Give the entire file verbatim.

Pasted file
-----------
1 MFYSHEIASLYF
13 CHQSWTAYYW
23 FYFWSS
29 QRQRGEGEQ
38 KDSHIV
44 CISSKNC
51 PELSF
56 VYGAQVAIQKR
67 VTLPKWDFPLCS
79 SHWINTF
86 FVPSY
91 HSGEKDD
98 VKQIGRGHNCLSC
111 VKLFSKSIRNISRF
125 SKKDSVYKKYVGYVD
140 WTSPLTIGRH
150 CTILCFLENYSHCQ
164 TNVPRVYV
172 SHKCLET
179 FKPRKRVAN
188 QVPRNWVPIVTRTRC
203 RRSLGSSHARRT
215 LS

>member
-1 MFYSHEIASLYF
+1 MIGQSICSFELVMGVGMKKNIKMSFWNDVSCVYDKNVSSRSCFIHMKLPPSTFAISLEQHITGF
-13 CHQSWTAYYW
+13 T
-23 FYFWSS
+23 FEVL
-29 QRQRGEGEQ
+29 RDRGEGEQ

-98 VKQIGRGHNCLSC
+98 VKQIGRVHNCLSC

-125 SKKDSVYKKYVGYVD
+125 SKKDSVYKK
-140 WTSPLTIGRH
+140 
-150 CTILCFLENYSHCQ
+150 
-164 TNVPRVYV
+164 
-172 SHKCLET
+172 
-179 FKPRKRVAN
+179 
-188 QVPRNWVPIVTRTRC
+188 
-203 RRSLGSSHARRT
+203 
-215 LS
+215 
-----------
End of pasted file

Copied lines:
1 MFYSHEIASLYF
13 CHQSWTAYYW
23 FYFWSS
29 QRQRGEGEQ
38 KDSHIV
44 CISSKNC
51 PELSF
56 VYGAQVAIQKR
67 VTLPKWDFPLCS
79 SHWINTF
86 FVPSY
91 HSGEKDD
98 VKQIGRGHNCLSC
111 VKLFSKSIRNISRF
125 SKKDSVYKKYVGYVD
140 WTSPLTIGRH
150 CTILCFLENYSHCQ
164 TNVPRVYV
172 SHKCLET
179 FKPRKRVAN
188 QVPRNWVPIVTRTRC
203 RRSLGSSHARRT
215 LS

>member
-1 MFYSHEIASLYF
+1 MIGQSICSFELVMGVGMKKNIKMSFWNDVSCVYDKNVSSRSCFIHMKLPPSTFAISLEQHITGF
-13 CHQSWTAYYW
+13 T
-23 FYFWSS
+23 FEVL
-29 QRQRGEGEQ
+29 RDRGEGEQ

-98 VKQIGRGHNCLSC
+98 VKQIGRVHNCLSC

-125 SKKDSVYKKYVGYVD
+125 SKKDSVYKK
-140 WTSPLTIGRH
+140 
-150 CTILCFLENYSHCQ
+150 
-164 TNVPRVYV
+164 
-172 SHKCLET
+172 
-179 FKPRKRVAN
+179 
-188 QVPRNWVPIVTRTRC
+188 
-203 RRSLGSSHARRT
+203 
-215 LS
+215 